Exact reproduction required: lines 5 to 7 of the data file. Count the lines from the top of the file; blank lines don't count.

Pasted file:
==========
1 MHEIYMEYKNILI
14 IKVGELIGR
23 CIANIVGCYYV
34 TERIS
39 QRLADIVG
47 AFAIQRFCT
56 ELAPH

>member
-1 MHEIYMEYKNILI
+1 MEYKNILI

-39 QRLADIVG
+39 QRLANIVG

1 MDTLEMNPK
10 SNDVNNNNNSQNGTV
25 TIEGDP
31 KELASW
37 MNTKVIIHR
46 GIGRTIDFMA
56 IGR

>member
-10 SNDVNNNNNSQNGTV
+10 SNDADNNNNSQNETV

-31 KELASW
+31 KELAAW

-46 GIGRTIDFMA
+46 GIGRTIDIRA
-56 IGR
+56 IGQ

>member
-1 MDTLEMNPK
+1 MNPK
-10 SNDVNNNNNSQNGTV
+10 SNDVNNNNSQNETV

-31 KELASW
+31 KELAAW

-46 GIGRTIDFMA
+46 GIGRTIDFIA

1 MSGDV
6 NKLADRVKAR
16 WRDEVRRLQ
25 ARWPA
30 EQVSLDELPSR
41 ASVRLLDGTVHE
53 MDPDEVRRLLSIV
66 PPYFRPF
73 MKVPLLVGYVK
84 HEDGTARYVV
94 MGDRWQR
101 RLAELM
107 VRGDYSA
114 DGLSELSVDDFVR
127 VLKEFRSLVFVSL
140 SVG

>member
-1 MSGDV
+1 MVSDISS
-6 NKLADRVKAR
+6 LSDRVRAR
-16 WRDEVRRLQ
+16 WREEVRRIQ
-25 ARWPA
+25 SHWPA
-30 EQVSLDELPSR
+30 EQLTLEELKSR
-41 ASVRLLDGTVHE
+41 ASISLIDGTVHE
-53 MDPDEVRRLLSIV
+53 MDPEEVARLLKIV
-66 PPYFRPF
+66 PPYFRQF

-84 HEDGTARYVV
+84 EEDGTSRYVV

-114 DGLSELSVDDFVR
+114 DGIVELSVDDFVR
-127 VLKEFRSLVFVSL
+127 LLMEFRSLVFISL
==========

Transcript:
39 QRLADIVG
47 AFAIQRFCT
56 ELAPH